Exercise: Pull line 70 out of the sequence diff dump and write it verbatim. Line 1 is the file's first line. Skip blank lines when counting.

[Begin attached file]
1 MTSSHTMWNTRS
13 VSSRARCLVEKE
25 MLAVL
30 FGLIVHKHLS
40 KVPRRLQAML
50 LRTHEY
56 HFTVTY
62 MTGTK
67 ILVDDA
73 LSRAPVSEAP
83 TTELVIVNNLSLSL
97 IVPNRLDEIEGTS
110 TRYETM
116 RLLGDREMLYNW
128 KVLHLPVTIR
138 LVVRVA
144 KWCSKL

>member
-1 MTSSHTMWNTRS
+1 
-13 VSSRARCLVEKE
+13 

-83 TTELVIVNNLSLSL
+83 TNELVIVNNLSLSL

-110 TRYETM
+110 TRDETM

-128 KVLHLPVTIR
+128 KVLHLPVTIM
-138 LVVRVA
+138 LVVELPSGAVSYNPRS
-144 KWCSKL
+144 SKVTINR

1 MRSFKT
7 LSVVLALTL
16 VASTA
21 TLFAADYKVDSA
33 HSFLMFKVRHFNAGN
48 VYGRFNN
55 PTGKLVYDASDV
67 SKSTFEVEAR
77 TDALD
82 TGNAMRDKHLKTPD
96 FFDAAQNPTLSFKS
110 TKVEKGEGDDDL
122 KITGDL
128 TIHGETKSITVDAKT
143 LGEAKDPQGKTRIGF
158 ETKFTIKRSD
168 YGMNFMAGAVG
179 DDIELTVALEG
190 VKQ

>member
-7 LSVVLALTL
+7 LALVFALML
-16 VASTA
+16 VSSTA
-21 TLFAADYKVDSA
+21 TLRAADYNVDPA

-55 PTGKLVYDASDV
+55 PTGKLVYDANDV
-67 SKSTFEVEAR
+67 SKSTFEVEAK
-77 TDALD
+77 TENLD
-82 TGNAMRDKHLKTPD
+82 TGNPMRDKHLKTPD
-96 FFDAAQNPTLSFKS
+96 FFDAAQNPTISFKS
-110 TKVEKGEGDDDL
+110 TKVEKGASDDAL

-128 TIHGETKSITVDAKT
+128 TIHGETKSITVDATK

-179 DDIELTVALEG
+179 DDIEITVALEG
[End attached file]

+110 TKVEKGASDDAL